Even if it was 39, that's born in 81.  Which is somehow considered Millennial, though people who remember leaded gasoline, rotary phones, rabbit ears, and ashtrays at McDonalds don't seem like "Millennials" to me.
 
2020-10-22 7:17:46 PM  

adamatari: Re: wHy arE You sAVIng WHen yOU still HAVe debt?

Because having a cash cushion is necessary for many reasons. Because it's good for your credit to pay off debt slowly and regularly. His debt is actually very manageable, and he plans to pay it all off this year, likely putting a hole in that savings in the process. But having a cash cushion built before you pay down debts is necessary so you don't end up incurring more debts.

If you run out of cash and end up making ends meet with a credit card because you tried to pay off your credit card debt, you've played yourself. An unexpected bill of any kind can derail you if you have no cash.


Having a cash-cushion is fine, but more than 6 months of expenses starts to border on excessive unless you are saving for something in particular.
 
2020-10-22 7:43:32 PM  

Izunbacol: nemisonic: nemisonic: 39 year old is still Oregon Trail ans Smashing Pumpkins it sounds more like they found the last Gen X that got screwed

Ah 32- I stand corrected

Even if it was 39, that's born in 81.  Which is somehow considered Millennial, though people who remember leaded gasoline, rotary phones, rabbit ears, and ashtrays at McDonalds don't seem like "Millennials" to me.


/82
that and antenna tv that was controlled by rotation via connection to a device on top of a t.v.
also had the three channels interrupt cartoons ( what are saturday morning cartoons?) for Pearl Harbor day .
 
2020-10-22 7:52:42 PM  

invictus2: Izunbacol: nemisonic: nemisonic: 39 year old is still Oregon Trail ans Smashing Pumpkins it sounds more like they found the last Gen X that got screwed

Ah 32- I stand corrected

Even if it was 39, that's born in 81.  Which is somehow considered Millennial, though people who remember leaded gasoline, rotary phones, rabbit ears, and ashtrays at McDonalds don't seem like "Millennials" to me.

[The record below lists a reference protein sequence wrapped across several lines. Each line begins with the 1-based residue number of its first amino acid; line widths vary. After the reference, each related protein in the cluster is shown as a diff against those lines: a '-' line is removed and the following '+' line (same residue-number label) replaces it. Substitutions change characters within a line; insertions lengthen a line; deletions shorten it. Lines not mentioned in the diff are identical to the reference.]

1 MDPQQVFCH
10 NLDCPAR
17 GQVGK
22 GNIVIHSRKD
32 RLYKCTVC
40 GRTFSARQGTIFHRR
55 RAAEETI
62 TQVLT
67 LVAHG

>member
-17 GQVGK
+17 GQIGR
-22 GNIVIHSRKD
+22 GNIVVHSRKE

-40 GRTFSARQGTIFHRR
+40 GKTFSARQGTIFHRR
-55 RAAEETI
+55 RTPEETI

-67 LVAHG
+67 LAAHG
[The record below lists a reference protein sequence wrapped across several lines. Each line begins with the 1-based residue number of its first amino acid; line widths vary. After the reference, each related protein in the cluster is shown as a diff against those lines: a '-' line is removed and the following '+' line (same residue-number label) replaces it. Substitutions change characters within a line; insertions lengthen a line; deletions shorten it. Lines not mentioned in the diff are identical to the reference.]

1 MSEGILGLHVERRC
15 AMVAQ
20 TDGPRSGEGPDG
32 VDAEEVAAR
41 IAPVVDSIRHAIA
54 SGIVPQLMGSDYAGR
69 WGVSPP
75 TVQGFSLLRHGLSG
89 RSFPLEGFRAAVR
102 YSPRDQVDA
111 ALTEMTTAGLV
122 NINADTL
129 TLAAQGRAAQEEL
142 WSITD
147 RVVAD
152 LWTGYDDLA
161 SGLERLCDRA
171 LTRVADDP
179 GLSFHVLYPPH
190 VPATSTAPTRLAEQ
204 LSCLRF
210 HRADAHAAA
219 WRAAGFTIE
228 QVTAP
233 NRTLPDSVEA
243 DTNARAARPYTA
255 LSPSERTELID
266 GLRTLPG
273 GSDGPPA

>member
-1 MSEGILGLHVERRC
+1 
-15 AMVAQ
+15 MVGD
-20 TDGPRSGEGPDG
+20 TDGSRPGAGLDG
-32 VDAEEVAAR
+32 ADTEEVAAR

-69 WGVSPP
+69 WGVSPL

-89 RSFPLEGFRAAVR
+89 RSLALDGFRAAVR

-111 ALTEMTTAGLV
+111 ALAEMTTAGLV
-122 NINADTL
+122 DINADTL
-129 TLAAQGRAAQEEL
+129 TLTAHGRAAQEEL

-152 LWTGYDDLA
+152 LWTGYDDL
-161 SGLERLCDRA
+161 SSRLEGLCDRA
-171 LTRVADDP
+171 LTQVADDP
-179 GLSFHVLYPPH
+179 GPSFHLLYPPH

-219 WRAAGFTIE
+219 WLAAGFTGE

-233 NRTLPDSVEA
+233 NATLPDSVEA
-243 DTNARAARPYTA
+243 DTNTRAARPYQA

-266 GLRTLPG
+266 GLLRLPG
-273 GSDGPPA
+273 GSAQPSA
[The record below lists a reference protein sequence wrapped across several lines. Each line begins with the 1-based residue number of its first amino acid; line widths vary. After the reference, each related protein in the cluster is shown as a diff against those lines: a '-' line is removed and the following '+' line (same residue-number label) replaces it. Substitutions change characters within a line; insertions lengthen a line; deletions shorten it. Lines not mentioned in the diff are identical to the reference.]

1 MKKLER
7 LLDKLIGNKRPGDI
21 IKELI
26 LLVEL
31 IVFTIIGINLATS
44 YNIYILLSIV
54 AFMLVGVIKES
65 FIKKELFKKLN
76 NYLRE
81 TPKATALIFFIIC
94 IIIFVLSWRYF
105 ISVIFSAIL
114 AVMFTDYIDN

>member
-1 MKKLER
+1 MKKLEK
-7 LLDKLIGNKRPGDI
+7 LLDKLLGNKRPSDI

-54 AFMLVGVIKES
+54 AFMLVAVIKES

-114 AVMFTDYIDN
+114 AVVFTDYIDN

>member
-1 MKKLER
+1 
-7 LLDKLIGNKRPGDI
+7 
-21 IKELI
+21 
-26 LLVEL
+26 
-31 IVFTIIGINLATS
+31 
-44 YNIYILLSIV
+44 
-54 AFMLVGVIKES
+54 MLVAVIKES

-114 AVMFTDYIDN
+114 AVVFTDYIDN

/82
that and antenna tv that was controlled by rotation via connection to a device on top of a t.v.
also had the three channels interrupt cartoons ( what are saturday morning cartoons?) for Pearl Harbor day .


We got Fox once it came online. But only at night, when the magnetosphere is higher.

I used to like the weird effects of storms, when you'd get very distant stations. I got a station from Mississippi once (in FL), from a bit over 200 miles away, crystal clear. It lasted for about 15 minutes, then faded out.
 
2020-10-22 7:53:30 PM  

Izunbacol: invictus2: Izunbacol: nemisonic: nemisonic: 39 year old is still Oregon Trail ans Smashing Pumpkins it sounds more like they found the last Gen X that got screwed

Ah 32- I stand corrected

Even if it was 39, that's born in 81.  Which is somehow considered Millennial, though people who remember leaded gasoline, rotary phones, rabbit ears, and ashtrays at McDonalds don't seem like "Millennials" to me.

/82
that and antenna tv that was controlled by rotation via connection to a device on top of a t.v.
also had the three channels interrupt cartoons ( what are saturday morning cartoons?) for Pearl Harbor day .

We got Fox once it came online. But only at night, when the magnetosphere is higher.

I used to like the weird effects of storms, when you'd get very distant stations. I got a station from Mississippi once (in FL), from a bit over 200 miles away, crystal clear. It lasted for about 15 minutes, then faded out.


Should add - no outdoor antennas (after the hurricane took it down). Just rabbit ears with clip-on bowtie UHF loops.
 
2020-10-22 9:56:28 PM  

Izunbacol: TedCruz'sCrazyDad: he's managed to put away $35,000 in a savings account

And yet he still has credit card debt?  Choosing to pay 20% is not smart financially.

Does it say 20%?  That seems a bit high.  I just checked my main card and it's 8.90% APR.  Even my Rapid Rewards card that I don't use that often is 15.24.  If you have 20% or more, I suspect you either have awful credit or that's the penalty APR that it snaps to when you don't make payments.


He said he had awful credit.
 
2020-10-23 6:33:23 AM  

Izunbacol: nemisonic: nemisonic: 39 year old is still Oregon Trail ans Smashing Pumpkins it sounds more like they found the last Gen X that got screwed

Ah 32- I stand corrected

Even if it was 39, that's born in 81.  Which is somehow considered Millennial, though people who remember leaded gasoline, rotary phones, rabbit ears, and ashtrays at McDonalds don't seem like "Millennials" to me.


Ashtrays at McDonalds, I totally forgot that. Thanks for the memory! Born in 80.
 
2020-10-23 7:32:09 AM  

mcreadyblue: Izunbacol: TedCruz'sCrazyDad: he's managed to put away $35,000 in a savings account

And yet he still has credit card debt?  Choosing to pay 20% is not smart financially.

Does it say 20%?  That seems a bit high.  I just checked my main card and it's 8.90% APR.  Even my Rapid Rewards card that I don't use that often is 15.24.  If you have 20% or more, I suspect you either have awful credit or that's the penalty APR that it snaps to when you don't make payments.

He said he had awful credit.


Fair enough!